Twelve scientists and other experts have asked to be removed from the video that was partly financed by a California firm that is being sued federal regulators to halt the potentially dangerous treatments.
The Times piece was authored by Pulitzer Prize-winning columnist Michael Hiltzik who has written previously about the unregulated stem cell industry. He said,
"If there’s anything that drives legitimate stem cell scientists up a wall, it’s their being lumped in with clinics offering unwary customers supposedly effective disease treatments through stem cell injections."
“'It’s a package that’s very misleading and not balanced,' says Evan Snyder of Sanford Burnham Prebys Medical Discovery Institute. 'It was pitched like it would be a ‘Nova,’' he said, referring to the scientific series produced for the Public Broadcasting System, 'but it came out like an infomercial.'
"Lawrence S.B. Goldstein of UC San Diego says he was led to believe the producers were making a 'balanced, sober documentary.' The trailer for the series posted on its website, however, was infused with hype—'It sounded like miracle cures from stem cells are here today—‘Give us your money and we’ll fix you up,’ giving false hope to people suffering from terrible diseases.'”The Times piece laid out how the flap erupted just days before the video was to begin today. Hiltzik wrote,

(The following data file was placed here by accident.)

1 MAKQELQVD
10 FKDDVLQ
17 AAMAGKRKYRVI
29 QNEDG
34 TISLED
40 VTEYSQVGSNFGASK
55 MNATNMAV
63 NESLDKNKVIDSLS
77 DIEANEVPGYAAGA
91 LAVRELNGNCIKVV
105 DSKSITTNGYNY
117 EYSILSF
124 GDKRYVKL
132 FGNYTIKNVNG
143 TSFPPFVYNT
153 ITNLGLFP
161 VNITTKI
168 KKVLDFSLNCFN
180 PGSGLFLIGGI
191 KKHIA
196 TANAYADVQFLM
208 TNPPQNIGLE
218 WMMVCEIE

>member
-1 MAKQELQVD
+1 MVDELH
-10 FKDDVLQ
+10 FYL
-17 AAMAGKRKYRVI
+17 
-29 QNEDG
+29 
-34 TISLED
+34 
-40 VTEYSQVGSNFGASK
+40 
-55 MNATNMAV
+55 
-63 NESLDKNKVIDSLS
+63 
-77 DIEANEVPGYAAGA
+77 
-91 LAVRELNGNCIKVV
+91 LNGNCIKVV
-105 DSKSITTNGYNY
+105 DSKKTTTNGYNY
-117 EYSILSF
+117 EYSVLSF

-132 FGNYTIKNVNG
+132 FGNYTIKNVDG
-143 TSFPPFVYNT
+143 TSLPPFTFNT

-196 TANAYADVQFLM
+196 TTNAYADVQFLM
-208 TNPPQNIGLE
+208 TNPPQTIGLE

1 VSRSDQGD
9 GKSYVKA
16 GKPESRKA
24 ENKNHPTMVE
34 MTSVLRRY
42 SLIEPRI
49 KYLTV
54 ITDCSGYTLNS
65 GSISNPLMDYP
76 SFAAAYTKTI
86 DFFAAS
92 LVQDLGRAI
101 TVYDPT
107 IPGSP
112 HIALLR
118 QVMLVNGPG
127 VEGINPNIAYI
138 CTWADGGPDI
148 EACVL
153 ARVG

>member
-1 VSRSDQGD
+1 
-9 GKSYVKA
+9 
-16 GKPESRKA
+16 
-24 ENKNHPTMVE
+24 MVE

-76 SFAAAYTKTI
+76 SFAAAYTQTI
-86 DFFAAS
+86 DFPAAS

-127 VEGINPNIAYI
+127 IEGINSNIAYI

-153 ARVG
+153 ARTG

"It was only last week that the true nature of the project emerged. That’s when Cell Surgical Network sent customers and former customers an email announcing the documentary’s upcoming premiere. The email landed in the in-box of Doris Tyler, a Florida resident who is suing Cell Surgical Network and affiliates for allegedly leaving her blind via a stem cell treatment for an eye condition.
"Tyler alerted her attorney, Andrew Yaffa, who passed the alarm on to Loring at Scripps. Loring scanned the documentary’s website and noticed that she and numerous academic colleagues were featured along with purveyors of unproven treatments. On June 13, she says, “I sent messages to everyone I knew” on the roster of participants.
"Subsequently, Sheehan disclosed that Cell Surgical Network had partially funded the series, deepening the alarm and prompting most, if not all, the academic participants to withdraw.
“That was the kiss of death for me,” Loring told me. “I do not want to be associated with those guys at all.'”Loring said in a letter to the Sheehans,
"You have placed my interview among those of people who are charlatans and thieves...."